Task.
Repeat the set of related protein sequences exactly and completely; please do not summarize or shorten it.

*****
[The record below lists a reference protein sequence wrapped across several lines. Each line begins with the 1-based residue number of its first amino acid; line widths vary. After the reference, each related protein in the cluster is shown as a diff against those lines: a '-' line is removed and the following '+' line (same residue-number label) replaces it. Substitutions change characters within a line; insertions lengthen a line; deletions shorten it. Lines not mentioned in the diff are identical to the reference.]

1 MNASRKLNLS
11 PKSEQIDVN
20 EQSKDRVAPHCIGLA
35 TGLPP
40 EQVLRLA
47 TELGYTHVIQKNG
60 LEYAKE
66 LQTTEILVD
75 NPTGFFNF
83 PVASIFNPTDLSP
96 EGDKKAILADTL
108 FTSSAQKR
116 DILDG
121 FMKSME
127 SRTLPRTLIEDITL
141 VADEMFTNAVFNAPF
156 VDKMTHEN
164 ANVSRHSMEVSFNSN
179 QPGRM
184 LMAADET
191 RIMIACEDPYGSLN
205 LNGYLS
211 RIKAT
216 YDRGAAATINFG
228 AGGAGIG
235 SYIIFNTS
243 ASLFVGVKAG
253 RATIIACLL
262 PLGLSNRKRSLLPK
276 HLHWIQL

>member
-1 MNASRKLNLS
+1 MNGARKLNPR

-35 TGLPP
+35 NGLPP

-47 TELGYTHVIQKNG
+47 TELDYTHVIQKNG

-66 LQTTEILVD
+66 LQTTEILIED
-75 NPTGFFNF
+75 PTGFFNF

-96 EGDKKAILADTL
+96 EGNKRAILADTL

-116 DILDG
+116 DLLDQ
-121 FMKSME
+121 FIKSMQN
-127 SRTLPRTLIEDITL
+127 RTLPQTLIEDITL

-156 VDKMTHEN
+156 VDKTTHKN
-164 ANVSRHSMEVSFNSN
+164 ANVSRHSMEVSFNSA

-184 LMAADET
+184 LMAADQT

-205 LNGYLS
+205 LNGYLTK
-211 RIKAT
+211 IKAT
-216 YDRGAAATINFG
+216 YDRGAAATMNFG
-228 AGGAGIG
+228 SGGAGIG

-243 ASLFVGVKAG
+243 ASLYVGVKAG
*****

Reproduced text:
[The record below lists a reference protein sequence wrapped across several lines. Each line begins with the 1-based residue number of its first amino acid; line widths vary. After the reference, each related protein in the cluster is shown as a diff against those lines: a '-' line is removed and the following '+' line (same residue-number label) replaces it. Substitutions change characters within a line; insertions lengthen a line; deletions shorten it. Lines not mentioned in the diff are identical to the reference.]

1 MNASRKLNLS
11 PKSEQIDVN
20 EQSKDRVAPHCIGLA
35 TGLPP
40 EQVLRLA
47 TELGYTHVIQKNG
60 LEYAKE
66 LQTTEILVD
75 NPTGFFNF
83 PVASIFNPTDLSP
96 EGDKKAILADTL
108 FTSSAQKR
116 DILDG
121 FMKSME
127 SRTLPRTLIEDITL
141 VADEMFTNAVFNAPF
156 VDKMTHEN
164 ANVSRHSMEVSFNSN
179 QPGRM
184 LMAADET
191 RIMIACEDPYGSLN
205 LNGYLS
211 RIKAT
216 YDRGAAATINFG
228 AGGAGIG
235 SYIIFNTS
243 ASLFVGVKAG
253 RATIIACLL
262 PLGLSNRKRSLLPK
276 HLHWIQL

>member
-1 MNASRKLNLS
+1 MNGARKLNPR

-35 TGLPP
+35 NGLPP

-47 TELGYTHVIQKNG
+47 TELDYTHVIQKNG

-66 LQTTEILVD
+66 LQTTEILIED
-75 NPTGFFNF
+75 PTGFFNF

-96 EGDKKAILADTL
+96 EGNKRAILADTL

-116 DILDG
+116 DLLDQ
-121 FMKSME
+121 FIKSMQN
-127 SRTLPRTLIEDITL
+127 RTLPQTLIEDITL

-156 VDKMTHEN
+156 VDKTTHKN
-164 ANVSRHSMEVSFNSN
+164 ANVSRHSMEVSFNSA

-184 LMAADET
+184 LMAADQT

-205 LNGYLS
+205 LNGYLTK
-211 RIKAT
+211 IKAT
-216 YDRGAAATINFG
+216 YDRGAAATMNFG
-228 AGGAGIG
+228 SGGAGIG

-243 ASLFVGVKAG
+243 ASLYVGVKAG